In increasing numbers, I see children with their noses buried in the phones almost all the time. You can’t get children to go out to do physical exercises. A few parents get their children to join clubs to play cricket or football. But most are happy to just know that their children are indoors.
“They can’t get into trouble if they stay home,” parents would say.
However, social contact has been drastically reduced. I see friends walking the streets, each absorbed by something on the phone and pretty much minding his or her own business. In the process, some have walked into traffic.
I have a grandson who, once he has nothing more to do, would spend all his time on the phone. I have found him sleeping and the phone would be going on about some cartoon character or some wrestling action.
Even in my workplace I see young people fully engrossed in Facebook and Twitter and whatever else. But most of these people never try to use the phone to do their research.
There was a time when the office hosted Christmas parties for the staff. These are no longer being held because, I firmly believe, that the young people would prefer to spend their time on the phone, texting or chatting with others.
I understand that this is not unique to Guyana. I hear parents complaining that even at meal time they can’t get their children to put the phone down. Yet come Christmas, parents would be doling out phones as presents. The excuse would be that they always want to be in contact with their children.
Yet none of these parents would buy what some call ‘mango pelters”. No child would be caught dead with one of them. They don’t want to talk when they can text or send videos. And some of us have seen the videos, sometimes with disgust.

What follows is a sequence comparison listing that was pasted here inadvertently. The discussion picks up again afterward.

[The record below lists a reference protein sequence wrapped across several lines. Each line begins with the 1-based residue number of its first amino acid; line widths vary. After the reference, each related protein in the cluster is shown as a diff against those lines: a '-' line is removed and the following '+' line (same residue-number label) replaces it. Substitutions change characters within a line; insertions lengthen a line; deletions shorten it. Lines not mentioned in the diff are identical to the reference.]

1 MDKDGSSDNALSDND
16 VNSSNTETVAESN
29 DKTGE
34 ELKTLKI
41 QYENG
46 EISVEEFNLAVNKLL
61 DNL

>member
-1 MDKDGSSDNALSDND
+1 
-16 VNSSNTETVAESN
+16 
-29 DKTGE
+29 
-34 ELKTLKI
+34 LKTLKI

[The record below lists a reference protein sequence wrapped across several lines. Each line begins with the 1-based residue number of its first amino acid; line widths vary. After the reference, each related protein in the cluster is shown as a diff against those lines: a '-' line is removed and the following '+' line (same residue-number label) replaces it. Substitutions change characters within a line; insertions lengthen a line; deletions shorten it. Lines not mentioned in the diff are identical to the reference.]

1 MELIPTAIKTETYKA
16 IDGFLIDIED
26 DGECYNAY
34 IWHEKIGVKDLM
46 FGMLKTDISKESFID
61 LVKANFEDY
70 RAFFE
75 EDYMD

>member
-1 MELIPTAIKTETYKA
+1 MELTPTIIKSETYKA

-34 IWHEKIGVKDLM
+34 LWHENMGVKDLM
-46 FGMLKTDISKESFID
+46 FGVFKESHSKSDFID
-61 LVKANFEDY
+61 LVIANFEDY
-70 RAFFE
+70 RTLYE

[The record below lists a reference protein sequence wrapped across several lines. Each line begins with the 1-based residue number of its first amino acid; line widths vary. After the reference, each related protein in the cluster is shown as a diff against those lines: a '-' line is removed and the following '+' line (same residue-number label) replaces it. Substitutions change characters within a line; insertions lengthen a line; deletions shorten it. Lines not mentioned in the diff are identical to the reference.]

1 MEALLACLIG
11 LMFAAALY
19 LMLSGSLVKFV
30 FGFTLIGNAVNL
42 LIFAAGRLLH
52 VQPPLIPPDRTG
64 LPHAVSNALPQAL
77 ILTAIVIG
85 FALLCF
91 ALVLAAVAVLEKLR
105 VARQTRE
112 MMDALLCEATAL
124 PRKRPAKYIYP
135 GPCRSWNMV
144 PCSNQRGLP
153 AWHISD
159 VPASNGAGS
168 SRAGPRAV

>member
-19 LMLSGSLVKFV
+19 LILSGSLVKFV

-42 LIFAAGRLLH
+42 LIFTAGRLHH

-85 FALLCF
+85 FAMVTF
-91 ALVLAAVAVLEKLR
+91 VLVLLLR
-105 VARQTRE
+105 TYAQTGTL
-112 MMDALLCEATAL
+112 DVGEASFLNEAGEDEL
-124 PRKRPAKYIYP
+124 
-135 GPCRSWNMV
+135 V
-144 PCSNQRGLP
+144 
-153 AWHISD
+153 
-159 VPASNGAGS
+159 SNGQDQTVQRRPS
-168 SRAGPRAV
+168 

There was the newspaper report of the boy who killed his mother because she dared to take away his phone. Things have reached frightening proportions. We embraced the technology without examining the consequences. Now that the situation has got out of hand we are helpless to control it.
When I visited the United States and travelled on the subway, I was always amazed at people sitting in their own world. Each had his ears plugged with an earphone. Back then they listened to music from whatever was playing it, sometimes a tape recorder. Some buried their heads in the newspapers.
Now there is the ubiquitous phone. Old neighbours would chat with each other, but for the greater part the carriage would be extremely quiet, each passenger lost in his own world.
There is an advertisement featuring a family without Wi-Fi. Every member almost goes mad. They could not play family games or read something, so addicted are they to the technology. Guyana is almost the same.
The children in the remote areas who do not have Wi-Fi don’t know how lucky they are, but that would change sooner rather than later.
So here comes Christmas. No dolls and guns, but the phone that is going to heighten the addiction.